Cheers.

I have to use MVO in practice, in addition to other types of portfolio optimizations. Making correlation adjustments based on assumptions about changes in expected relationships in some of the variables is common practice. What you are talking about, doing MVO with strict historical data, is technically not what one is supposed to do as they are supposed to impart some idea about the expectations of the inputs. But I won’t bore you with that philosophy, mainly pushed by the academics who don’t need to do this in the real world, and we’ll keep the assumption that your historical data approach is fine (it also sounds like you don’t want to introduce that kind of sophistication into your optimization, so no problem). Some points…

The fact that correlation is a dimensionless variable is actually not related to what I’m talking about.

Say you have 40 years of data for your S&P500, Barclays Agg and Cash Indices. You calculate the returns, variances and covariances for all at various frequencies – i.e., annual, quarterly, monthly, weekly, daily. You will see different results for all of them when calculated at different frequencies. In other words, your correlation will not be the same when calculated at a monthly frequency as it is when calculated at an annual frequency, and so on. Dimensionality has nothing to do with it. The timeframe over which an input is relevant to the investor, however, has everything to do with it.

If I have a day trader’s timeframe, I am more interested in intra-day or daily scale for my inputs, as that is the correlation and volatility that is relevant to what I’ll be experiencing. If I have a long-term timeframe of 20-30 years, then I am probably more interested in correlations and vols calculated over monthly, or perhaps even quarterly or annual timeframes. In either case, I’ll want my returns to be scaled consistently with the frequency I’m using with my correlations and vols.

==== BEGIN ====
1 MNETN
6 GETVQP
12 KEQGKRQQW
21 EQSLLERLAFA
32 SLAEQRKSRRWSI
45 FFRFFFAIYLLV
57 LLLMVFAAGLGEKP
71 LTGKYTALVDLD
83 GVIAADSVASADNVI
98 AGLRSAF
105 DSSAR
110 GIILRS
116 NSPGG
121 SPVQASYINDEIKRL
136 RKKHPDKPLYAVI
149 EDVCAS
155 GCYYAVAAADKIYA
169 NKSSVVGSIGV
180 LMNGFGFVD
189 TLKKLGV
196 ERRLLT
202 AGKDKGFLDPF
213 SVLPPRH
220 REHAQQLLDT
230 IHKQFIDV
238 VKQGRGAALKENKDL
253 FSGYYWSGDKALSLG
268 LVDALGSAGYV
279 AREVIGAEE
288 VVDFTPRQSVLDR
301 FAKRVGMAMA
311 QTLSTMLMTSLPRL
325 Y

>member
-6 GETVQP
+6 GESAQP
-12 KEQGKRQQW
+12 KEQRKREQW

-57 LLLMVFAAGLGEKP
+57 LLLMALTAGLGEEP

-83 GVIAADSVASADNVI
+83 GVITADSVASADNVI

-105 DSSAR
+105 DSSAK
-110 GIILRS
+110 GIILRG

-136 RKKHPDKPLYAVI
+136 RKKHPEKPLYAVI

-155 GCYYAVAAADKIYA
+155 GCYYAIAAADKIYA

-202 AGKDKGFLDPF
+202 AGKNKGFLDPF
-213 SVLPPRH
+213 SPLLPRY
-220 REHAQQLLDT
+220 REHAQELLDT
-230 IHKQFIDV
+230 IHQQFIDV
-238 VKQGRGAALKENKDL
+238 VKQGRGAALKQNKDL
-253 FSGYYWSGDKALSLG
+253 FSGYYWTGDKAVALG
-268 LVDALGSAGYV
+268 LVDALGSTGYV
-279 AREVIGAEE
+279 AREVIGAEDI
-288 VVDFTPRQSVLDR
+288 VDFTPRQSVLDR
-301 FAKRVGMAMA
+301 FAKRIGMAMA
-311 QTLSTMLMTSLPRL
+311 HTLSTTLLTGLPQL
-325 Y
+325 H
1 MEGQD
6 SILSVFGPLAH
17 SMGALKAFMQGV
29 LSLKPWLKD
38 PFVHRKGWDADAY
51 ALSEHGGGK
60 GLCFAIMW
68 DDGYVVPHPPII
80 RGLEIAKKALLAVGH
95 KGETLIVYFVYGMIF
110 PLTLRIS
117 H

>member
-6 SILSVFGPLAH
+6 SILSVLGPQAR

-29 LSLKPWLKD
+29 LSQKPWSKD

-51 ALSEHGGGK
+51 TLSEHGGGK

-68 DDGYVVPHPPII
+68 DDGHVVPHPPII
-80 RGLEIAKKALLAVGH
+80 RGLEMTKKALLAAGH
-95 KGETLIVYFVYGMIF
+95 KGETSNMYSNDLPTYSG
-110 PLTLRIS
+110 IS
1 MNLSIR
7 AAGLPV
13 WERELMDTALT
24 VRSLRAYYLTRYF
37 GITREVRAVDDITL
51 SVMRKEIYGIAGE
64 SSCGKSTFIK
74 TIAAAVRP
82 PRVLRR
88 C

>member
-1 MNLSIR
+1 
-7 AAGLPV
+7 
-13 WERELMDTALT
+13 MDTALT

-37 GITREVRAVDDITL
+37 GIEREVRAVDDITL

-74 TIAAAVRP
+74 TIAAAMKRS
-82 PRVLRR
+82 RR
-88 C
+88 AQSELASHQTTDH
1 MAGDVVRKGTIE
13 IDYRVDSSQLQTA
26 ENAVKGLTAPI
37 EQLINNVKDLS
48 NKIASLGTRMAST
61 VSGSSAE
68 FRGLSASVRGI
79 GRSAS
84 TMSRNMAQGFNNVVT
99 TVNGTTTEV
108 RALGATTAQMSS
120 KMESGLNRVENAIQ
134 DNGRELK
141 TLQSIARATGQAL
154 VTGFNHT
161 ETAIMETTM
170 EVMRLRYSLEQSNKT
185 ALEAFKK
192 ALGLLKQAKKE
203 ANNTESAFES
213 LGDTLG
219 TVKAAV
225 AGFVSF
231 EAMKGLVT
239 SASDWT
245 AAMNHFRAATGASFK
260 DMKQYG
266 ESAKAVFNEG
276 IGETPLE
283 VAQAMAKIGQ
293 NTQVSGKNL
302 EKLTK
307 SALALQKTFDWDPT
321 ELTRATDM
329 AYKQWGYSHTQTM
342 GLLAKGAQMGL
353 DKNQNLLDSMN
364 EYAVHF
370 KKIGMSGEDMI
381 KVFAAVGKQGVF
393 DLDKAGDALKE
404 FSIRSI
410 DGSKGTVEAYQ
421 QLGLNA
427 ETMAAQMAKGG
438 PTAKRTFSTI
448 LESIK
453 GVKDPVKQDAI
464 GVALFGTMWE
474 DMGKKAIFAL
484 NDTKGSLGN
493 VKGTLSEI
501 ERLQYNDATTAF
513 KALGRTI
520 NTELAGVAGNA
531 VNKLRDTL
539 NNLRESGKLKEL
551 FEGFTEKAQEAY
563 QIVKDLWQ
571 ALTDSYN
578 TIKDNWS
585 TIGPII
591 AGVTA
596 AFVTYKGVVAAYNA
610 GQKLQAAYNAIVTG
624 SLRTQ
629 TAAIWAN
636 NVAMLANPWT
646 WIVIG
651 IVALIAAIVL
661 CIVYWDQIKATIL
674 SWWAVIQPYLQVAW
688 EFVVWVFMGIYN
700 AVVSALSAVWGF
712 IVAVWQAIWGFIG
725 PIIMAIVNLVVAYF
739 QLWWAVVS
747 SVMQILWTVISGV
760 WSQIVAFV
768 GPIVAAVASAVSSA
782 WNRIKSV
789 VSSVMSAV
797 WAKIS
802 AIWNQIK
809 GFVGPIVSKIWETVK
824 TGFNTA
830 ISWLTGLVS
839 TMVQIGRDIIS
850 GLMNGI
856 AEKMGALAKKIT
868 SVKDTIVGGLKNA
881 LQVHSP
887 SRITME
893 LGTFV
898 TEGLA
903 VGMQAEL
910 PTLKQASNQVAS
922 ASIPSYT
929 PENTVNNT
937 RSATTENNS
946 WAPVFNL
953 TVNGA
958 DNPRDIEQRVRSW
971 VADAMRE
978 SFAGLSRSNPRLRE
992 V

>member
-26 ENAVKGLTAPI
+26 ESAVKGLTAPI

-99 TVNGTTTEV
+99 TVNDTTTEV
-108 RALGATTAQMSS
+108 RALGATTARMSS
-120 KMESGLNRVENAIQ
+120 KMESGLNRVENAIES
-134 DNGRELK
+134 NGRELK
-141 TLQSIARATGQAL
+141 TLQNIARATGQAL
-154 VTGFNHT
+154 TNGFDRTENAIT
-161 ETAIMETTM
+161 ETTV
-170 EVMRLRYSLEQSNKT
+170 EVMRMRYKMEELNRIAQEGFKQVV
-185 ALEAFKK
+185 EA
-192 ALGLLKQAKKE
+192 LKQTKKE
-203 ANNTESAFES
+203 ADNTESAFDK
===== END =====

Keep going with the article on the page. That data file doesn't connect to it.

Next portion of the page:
Don’t make the assumption that everything scales up nice and neat. If you are not working with time series that are purely a random walk, scaling up, say, weekly volatility by the square root of time is not necessarily going to yield the same volatililty that would be calculated by using monthly or annual returns. This is due to the fact that very few time series in finance follow a true random walk. So if your calculations are different depending on what frequency you use, there should be a clear philosophical reason why you would calculate correlations and vols based on smaller timeframes versus returns calculated based on longer timeframes.

I see your issue in coming up with estimates for annual returns and the frustration you have. I suspect this may be due to you dealing with limited data sources. If the variability of the return calcs are frustrating, why not roll the end-to-end estimates down in Excel (drop one day off the end, add one to the front), and then take the average of the rolling series?

FYI, depending on what you are talking about measuring in terms of TWRR, this may not be the correct approach to use in estimating return within a traditional MVO framework (are you talking about just doing the TWRR of the individual index price series?).

I like your suggestion to check correlation consistencies and use eigenvalues. However, I’m of a different opinion regarding making changes to correlation values to reflect “the [forward looking] expectations of the inputs”. I’m of the opinion that markets are weak-form efficient and that you can’t predict the future. By tweaking correlations you’re effectively imposing your view of the future on the unbiased data.

I like your idea to take an average of all the the pont-to-point annual returns. That would work and smooth the data. Cheers.